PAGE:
Sturnidae – Starlings

Rosy Starling (Pastor roseus) by Nikhil Devasar

Look at the birds of the air, for they neither sow nor reap nor gather into barns; yet your heavenly Father feeds them. Are you not of more value than they? (Matthew 6:26 NKJV)

CLASS – AVES, Order – PASSERIFORMES, Family – Sturnidae – Starlings

Latest I.O.C. Version
Species (123)

Metallic Starling (Aplonis metallica) by Ian – Article
Violet-hooded Starling (Aplonis circumscripta) Video IBC
Yellow-eyed Starling (Aplonis mystacea) ©Flickr Glen Bowman
Singing Starling (Aplonis cantoroides) IBC
Tanimbar Starling (Aplonis crassa) ©Drawing WikiC
Atoll Starling (Aplonis feadensis) IBC
Rennell Starling (Aplonis insularis) IBC
Long-tailed Starling (Aplonis magna) ©WikiC
White-eyed Starling (Aplonis brunneicapillus) IBC
Brown-winged Starling (Aplonis grandis) ©©Pbase Lanerqvist
Makira Starling (Aplonis dichroa) Twearth
Rusty-winged Starling (Aplonis zelandica) ** Need Photo **
Striated Starling (Aplonis striata) IBC
Tasman Starling (Aplonis fusca) Drawing ©WikiC
Mountain Starling (Aplonis santovestris) Stamp AvianWeb
Asian Glossy Starling (Aplonis panayensis) ©WikiC
Moluccan Starling (Aplonis mysolensis) OBI-©Drawing WikiC
Short-tailed Starling (Aplonis minor) ©WikiC
Micronesian Starling (Aplonis opaca) ©WikiC
Pohnpei Starling (Aplonis pelzelni) ©©Flickr TPete
Polynesian Starling (Aplonis tabuensis) ©WikiC
Samoan Starling (Aplonis atrifusca) IBC
Kosrae Starling (Aplonis corvina) ©Drawing WikiC
Mauke Starling (Aplonis mavornata) AvianWeb
Rarotonga Starling (Aplonis cinerascens) ©©Flickr KRosenblad
Yellow-faced Myna (Mino dumontii) ©WikiC
Long-tailed Myna (Mino kreffti) IBC – Drawing
Golden Myna (Mino anais) ©WikiC
Sulawesi Myna (Basilornis celebensis) OBI
Helmeted Myna (Basilornis galeatus) IBC
Long-crested Myna (Basilornis corythaix) OBI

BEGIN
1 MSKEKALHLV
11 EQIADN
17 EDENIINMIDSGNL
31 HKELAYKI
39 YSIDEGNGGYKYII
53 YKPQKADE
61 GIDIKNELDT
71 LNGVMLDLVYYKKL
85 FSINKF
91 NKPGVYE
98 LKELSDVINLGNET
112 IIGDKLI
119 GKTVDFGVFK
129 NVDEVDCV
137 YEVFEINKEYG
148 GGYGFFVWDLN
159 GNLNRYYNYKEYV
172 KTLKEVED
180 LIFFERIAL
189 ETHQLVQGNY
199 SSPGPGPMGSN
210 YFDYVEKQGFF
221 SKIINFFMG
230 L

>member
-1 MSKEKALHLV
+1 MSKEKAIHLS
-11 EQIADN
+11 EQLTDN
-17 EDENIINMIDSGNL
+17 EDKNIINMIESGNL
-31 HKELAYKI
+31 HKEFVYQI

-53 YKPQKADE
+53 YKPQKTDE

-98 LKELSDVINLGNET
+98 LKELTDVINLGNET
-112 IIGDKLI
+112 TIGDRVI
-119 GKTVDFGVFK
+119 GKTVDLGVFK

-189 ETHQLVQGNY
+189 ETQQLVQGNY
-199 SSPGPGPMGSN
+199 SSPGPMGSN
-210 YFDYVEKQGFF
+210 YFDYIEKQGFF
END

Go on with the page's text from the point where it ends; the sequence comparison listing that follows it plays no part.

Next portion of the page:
Apo Myna (Basilornis mirandus) ©WikiC
Coleto (Sarcops calvus) ©Flickr Lip Kee Yap
White-necked Myna (Streptocitta albicollis) ©WikiC
Bare-eyed Myna (Streptocitta albertinae) ©taenos-com
Fiery-browed Starling (Enodes erythrophris) OBI
Grosbeak Starling (Scissirostrum dubium) OBi
Spot-winged Starling (Saroglossa spilopterus) OBI
Golden-crested Myna (Ampeliceps coronatus) Wings of Asia by Lee
Sri Lanka Hill Myna (Gracula ptilogenys) ©WikiC
Common Hill Myna (Gracula religiosa) ©WikiC
Southern Hill Myna (Gracula indica) ©©Flickr Lip Kee
Nias Hill Myna (Gracula robusta) ©Drawing WikiC
Enggano Hill Myna (Gracula enganensis) IBC
Great Myna (Acridotheres grandis) ©WikiC
Crested Myna (Acridotheres cristatellus) by MAMuin
Javan Myna (Acridotheres javanicus) by Khong Tuck Khoon
Pale-bellied Myna (Acridotheres cinereus) OBI
Jungle Myna (Acridotheres fuscus) by Ian
Collared Myna (Acridotheres albocinctus) OBI – ©Drawing WikiC
Bank Myna (Acridotheres ginginianus) by Nikhil
Common Myna (Acridotheres tristis) by Ian
Black-winged Starling (Acridotheres melanopterus) OBI
Vinous-breasted Starling (Acridotheres burmannicus) ©WikiC
Red-billed Starling (Spodiopsar sericeus) by WKwong
White-cheeked Starling (Spodiopsar cineraceus) ©©
Black-collared Starling (Gracupica nigricollis) by Ian
Pied Myna (Gracupica contra) by Ian
Daurian Starling (Agropsar sturninus) ©WikiC
Chestnut-cheeked Starling (Agropsar philippensis) ©WikiC
White-shouldered Starling (Sturnia sinensis) OBI
Chestnut-tailed Starling (Sturnia malabarica) by Nikhil Devassar
White-headed Starling (Sturnia erythropygia) ©WikiC
Malabar Starling (Sturnia blythii) IBC
Brahminy Starling (Sturnia pagodarum) ©WikiC
White-faced Starling (Sturnornis albofrontatus) OBI
Bali Myna (Leucopsar rothschildi) – *LLABS*
Hoopoe Starling (Fregilupus varius) Extinct Birds Ebook 1907
Rodrigues Starling (Necropsar rodericanus) ©Drawing WikiC
Rosy Starling (Pastor roseus) by Nikhil – *LLABS*
Common Starling (Sturnus vulgaris) by Lee – *LLABS*
Spotless Starling (Sturnus unicolor) by Ian
Wattled Starling (Creatophora cinerea) ©©
Black-bellied Starling (Notopholia corrusca) ©WikiC
Purple-headed Starling (Hylopsar purpureiceps) Oiseaux
Copper-tailed Starling (Hylopsar cupreocauda) IBC
Cape Starling (Lamprotornis nitens) Oiseaux
Greater Blue-eared Starling (chalybaeus) by Dave’s BirdingPix
Lesser Blue-eared Starling (Lamprotornis chloropterus) ©WikiC
Miombo Blue-eared Starling (Lamprotornis elisabeth) BDExplorer
Bronze-tailed Starling (Lamprotornis chalcurus) IBC
Splendid Starling (Lamprotornis splendidus) IBC